Home > Ephemeris Program, The Moon > 04/18/2016 – Ephemeris – A lunar crater that celebrates the first known proponent of a Sun centered solar system

04/18/2016 – Ephemeris – A lunar crater that celebrates the first known proponent of a Sun centered solar system

April 18, 2016

Ephemeris for Monday, April 18th.  The Sun rises at 6:52.  It’ll be up for 13 hours and 39 minutes, setting at 8:32.   The Moon, 4 days before full, will set at 5:52 tomorrow morning.

The Moon slipped past Jupiter at 1:30 this morning so this evening the planet is to the right of the Moon.  The brightest spot on the Moon will appear to the upper left of it tonight in binoculars or a small telescope.  It is the crater Aristarchus, named after the Greek philosopher who first proposed a Sun centered solar system in the 3rd century BC.  Nobody else bought the idea until 19 centuries later.   The crater Aristarchus is a relatively new crater, which on the Moon means it was formed probably less than 1.1 billion years ago, after most cratering had subsided.  Mysteriously there have been reports over the years from amateur astronomers and even professionals of seeing transient bright spots or glows emanating from the crater.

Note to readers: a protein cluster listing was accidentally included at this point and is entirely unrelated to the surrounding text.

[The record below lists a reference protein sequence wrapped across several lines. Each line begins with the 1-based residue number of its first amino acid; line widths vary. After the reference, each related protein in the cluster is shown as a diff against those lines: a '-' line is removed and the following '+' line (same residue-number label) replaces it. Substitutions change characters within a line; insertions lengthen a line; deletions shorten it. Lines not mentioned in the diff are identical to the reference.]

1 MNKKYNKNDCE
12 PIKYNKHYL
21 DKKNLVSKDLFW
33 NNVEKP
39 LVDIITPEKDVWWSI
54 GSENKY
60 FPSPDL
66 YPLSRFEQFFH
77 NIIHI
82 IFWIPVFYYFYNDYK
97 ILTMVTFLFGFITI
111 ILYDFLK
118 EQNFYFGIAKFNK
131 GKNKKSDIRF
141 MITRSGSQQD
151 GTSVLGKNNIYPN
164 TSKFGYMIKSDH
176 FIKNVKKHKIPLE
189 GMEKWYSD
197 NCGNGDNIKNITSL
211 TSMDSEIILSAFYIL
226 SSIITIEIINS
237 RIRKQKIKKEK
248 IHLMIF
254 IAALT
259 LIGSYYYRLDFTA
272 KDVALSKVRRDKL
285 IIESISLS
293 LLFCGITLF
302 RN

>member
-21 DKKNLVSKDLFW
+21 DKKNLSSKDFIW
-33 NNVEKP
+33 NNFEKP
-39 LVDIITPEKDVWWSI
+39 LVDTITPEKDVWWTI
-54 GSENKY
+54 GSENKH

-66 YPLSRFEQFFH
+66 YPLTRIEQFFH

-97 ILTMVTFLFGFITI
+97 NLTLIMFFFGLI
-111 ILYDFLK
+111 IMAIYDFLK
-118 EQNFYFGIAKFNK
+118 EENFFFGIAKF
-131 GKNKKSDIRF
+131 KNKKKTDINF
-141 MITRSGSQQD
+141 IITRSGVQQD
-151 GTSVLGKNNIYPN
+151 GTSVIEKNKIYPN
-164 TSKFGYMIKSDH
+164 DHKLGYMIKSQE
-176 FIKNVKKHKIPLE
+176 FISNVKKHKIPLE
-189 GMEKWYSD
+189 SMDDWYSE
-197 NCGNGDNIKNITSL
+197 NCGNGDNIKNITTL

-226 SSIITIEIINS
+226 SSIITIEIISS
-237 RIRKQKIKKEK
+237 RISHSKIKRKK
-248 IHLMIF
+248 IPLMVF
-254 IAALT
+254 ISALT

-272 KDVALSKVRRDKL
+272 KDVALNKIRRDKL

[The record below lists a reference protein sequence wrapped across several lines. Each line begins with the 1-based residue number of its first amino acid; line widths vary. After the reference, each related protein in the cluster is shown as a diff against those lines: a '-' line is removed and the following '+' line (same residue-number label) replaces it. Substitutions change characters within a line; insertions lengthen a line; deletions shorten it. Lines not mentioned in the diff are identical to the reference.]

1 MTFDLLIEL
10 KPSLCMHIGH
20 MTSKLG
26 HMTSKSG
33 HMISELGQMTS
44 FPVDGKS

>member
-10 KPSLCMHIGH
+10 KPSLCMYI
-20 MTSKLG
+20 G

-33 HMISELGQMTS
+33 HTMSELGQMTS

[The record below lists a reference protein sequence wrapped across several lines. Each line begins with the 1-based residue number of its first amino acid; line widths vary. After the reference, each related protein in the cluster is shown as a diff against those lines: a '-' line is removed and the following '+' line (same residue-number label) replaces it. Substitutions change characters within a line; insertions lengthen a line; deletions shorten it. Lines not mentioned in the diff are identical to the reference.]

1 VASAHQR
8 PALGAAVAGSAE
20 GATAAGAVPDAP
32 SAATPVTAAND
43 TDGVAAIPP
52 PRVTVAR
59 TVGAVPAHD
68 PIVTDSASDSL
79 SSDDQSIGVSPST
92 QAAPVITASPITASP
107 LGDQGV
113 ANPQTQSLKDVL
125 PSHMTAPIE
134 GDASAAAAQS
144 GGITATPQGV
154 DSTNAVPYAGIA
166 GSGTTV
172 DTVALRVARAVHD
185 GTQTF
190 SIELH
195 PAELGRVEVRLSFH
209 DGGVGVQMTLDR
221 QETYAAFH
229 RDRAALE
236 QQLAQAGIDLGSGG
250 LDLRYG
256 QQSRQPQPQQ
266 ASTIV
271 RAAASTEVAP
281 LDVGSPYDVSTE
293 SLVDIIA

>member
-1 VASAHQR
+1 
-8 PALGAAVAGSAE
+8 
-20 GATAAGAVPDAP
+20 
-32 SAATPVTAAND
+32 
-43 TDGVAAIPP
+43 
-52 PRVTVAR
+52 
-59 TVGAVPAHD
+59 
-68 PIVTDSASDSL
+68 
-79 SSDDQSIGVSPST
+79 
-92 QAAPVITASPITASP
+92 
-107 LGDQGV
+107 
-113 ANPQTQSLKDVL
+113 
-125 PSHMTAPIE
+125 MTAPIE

Times are for the Traverse City/Interlochen area of Michigan. They may be different for your location.

Addendum

Aristarchus

The sun rose on Aristarchus at the upper left side fo the Moon . Image from 10 p.m. April 18, 2016.

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